1. I like that you are grateful for being geared towards being naturally grateful, Janis. Lol. Does that makes you doubly grateful? Then maybe double the benefits?
      Do you have trouble sleeping?

      Liked by 2 people

            1. I am a bit disinclined to use drugs to solve sleeping issues. The drugs are just a mask for the underlying issue and can give you side effects which might need countering with other drugs… not good. May I ask if your sleeping issues have exacerbated since menopause. It is okay if you don’t wish to answer as it is quite personal.
              I am getting better at using meditation in the middle of the night when all is quiet to get back into a dozy state. But when worries are intense, nothing much will work….

              Liked by 1 person

  3. It’s always good to be reminded that a glass half full attitude is healthy. Grateful today that we live high and dry amidst the rain, grateful for the rain because here it was getting very dry again and grateful that all of our extended family are safe and well too.

    Liked by 3 people

    1. Grateful for the rain, yes indeed, Carol! Australians tend to complain if we have more than 2 days of rain in a row, yet it is the driest continent on earth, bar Antarctica, so we need every drop to take us through the dry seasons! Bring it on, I say, but prepare for flooding if you live in low lying areas. I hope you are up higher, Carol?

      Liked by 1 person

  4. Another jaw-dropping, thought-provoking reflection, Amanda!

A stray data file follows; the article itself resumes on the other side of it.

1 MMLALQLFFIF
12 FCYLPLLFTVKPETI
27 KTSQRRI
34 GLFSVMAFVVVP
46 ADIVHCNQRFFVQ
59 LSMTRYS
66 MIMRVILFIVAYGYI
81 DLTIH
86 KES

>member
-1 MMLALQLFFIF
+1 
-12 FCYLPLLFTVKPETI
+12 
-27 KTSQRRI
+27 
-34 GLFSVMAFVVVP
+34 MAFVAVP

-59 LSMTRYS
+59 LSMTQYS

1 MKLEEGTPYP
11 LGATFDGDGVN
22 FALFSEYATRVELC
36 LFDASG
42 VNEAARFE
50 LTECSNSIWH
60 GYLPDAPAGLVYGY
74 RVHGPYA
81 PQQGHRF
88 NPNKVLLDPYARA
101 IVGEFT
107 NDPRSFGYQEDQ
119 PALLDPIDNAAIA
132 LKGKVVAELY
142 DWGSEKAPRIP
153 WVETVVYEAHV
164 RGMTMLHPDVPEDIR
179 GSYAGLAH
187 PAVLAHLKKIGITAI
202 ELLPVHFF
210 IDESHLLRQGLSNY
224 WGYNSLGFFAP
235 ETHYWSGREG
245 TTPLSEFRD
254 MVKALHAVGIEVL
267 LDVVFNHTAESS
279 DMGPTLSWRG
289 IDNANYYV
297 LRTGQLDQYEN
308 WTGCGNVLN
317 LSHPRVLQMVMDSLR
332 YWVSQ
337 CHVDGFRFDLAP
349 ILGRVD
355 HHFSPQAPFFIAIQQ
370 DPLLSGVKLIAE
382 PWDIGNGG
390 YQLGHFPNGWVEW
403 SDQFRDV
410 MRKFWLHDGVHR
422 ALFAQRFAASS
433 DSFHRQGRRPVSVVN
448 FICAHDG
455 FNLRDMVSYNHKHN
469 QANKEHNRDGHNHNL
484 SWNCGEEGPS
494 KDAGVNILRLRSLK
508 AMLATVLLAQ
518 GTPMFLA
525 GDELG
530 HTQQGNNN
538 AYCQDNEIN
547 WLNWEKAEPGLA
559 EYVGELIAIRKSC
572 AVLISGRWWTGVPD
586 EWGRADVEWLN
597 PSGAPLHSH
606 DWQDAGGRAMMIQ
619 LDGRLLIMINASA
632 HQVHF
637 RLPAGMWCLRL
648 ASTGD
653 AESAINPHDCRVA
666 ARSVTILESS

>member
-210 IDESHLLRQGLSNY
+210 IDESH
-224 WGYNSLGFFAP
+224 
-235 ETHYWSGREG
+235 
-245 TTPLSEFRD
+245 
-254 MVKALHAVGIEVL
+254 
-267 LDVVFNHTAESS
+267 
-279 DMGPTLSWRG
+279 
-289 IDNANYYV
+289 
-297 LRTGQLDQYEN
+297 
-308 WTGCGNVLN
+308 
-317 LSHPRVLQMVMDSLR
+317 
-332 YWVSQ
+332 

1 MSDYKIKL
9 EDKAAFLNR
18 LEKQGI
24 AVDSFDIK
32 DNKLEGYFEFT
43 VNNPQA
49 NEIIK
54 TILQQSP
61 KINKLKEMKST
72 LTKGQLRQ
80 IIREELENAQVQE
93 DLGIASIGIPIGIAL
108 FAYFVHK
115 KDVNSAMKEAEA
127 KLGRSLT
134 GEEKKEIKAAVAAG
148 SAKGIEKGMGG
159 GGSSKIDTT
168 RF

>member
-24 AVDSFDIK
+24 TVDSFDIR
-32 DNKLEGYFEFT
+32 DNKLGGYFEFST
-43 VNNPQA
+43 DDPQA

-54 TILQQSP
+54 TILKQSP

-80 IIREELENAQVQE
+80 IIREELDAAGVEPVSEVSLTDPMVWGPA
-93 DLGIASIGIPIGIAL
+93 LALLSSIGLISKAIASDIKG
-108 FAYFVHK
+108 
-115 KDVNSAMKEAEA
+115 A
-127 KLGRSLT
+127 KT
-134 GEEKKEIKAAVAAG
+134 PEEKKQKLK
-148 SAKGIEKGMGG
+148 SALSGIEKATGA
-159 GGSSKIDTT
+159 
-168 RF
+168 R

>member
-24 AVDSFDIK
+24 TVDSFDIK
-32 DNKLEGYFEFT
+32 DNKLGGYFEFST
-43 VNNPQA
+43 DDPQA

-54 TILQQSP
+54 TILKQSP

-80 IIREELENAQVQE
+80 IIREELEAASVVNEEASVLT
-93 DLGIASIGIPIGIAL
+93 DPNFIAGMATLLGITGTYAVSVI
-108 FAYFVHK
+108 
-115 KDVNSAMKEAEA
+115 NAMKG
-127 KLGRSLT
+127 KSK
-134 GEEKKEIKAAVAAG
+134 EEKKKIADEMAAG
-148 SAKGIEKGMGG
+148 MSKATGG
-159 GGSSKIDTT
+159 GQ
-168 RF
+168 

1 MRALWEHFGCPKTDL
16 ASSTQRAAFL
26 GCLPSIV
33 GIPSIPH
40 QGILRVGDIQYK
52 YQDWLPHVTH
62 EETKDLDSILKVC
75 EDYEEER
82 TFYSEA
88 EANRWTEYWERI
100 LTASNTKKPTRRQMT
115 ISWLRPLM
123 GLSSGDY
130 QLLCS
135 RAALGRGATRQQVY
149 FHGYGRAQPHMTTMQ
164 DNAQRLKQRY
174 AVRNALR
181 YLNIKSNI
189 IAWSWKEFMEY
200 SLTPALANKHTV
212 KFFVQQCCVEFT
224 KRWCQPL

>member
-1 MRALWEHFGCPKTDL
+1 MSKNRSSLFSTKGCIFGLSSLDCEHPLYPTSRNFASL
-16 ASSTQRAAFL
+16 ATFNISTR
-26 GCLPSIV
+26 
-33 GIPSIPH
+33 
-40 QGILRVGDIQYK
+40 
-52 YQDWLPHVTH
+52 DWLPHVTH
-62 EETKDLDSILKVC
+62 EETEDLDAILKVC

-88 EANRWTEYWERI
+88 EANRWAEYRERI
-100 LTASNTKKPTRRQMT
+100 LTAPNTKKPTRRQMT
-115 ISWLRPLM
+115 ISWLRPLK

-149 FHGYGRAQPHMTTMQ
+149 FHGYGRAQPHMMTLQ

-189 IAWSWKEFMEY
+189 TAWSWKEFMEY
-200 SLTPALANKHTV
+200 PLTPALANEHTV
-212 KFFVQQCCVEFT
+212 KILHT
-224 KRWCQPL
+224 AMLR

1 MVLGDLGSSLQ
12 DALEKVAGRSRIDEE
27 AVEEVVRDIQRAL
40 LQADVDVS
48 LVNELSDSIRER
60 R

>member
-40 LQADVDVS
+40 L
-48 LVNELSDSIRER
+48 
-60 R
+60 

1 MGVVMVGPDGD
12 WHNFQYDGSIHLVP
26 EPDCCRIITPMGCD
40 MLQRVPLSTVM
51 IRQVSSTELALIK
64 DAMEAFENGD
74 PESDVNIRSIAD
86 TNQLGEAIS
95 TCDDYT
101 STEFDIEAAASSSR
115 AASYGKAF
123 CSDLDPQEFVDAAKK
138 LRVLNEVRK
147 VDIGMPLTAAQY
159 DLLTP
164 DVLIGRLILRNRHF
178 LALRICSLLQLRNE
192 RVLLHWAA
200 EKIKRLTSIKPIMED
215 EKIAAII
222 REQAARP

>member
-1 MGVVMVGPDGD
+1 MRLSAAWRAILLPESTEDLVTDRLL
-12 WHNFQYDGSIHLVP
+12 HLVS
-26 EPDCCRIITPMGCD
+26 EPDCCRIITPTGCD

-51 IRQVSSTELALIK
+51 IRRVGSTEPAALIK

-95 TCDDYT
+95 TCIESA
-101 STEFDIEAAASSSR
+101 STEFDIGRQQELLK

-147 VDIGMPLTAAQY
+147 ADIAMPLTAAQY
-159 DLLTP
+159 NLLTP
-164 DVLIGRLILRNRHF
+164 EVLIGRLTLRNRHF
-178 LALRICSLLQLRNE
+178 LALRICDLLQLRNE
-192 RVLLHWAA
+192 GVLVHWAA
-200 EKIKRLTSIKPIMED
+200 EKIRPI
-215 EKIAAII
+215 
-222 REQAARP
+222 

I love the Melody Beattie quote, particularly “Gratitude makes sense of our past, brings peace for today, and creates a vision for tomorrow.” I’ve never quite thought of the overreaching effects backwards and forwards before; it’s been something I do to cherish the moment, the present, but considering that it could also impact the past, and the future – well.

    Liked by 4 people

    1. Gratitude can be a timeless concept if applied to past, present or future, Ju-Lyn. I hope that this quote had prompted some more thoughts along this line. Melody Beattie’s quote was most poignant for me as well.

      Liked by 1 person

        1. We might often drift away from this practise but it is definitely worthwhile returning to it, if at no other time, when we are retiring for the evening. It is a nice reflection on the day, Ju-Lyn.

          Liked by 3 people

  5. Yes! I always think how lucky I am to have my health, a roof over my head and a family who are all well. The past year has made me realise more and more that I have everything that I need in life. Just hoping I don’t stay too much of a hermit!

    Liked by 3 people

    1. Thanks ever so much for your visit, Kathy. Particularly when the world is crazy or the weather wrecking havoc, (which seems to happen with more and more regularity), these quotes are an inspriation to look towards the light and the good that is happening and be grateful.

      Liked by 1 person

  6. It all starts with the self. If you can refocus your mind to observe the many blessings that surround us each day, you will continue to be blessed in other ways. Thanks for a great read.

    Liked by 3 people

    1. Really? I am very glad to hear that the words were comforting for you. It is one of the reasons why I am compelled to write. To spread awareness, knowledge and assist others to find information that is important to share. Where are you Sukada?

      Liked by 2 people

          1. Yes they are and they do it like every day. When they finish cooking they will make little offering from whatever they cook as the sense of grateful to God. Balinese is religious people actually.

            Liked by 2 people

    1. We do take a lot for granted Poorvi. I am glad that this post provoked some more analysis for you. I like this idea of revisiting the lovelier moments of the day when going to sleep. Feeling grateful for the good things is really beneficial and can change our brain chemistry for the better. I recommend it highly! Where in the world are you situated? I am in Australia.

      Liked by 1 person

    1. A mental upgrade? Wow in return. Love the terminology and flattered (and grateful) that you thought it so. It is quite magical I think in re-training one’s thought processes.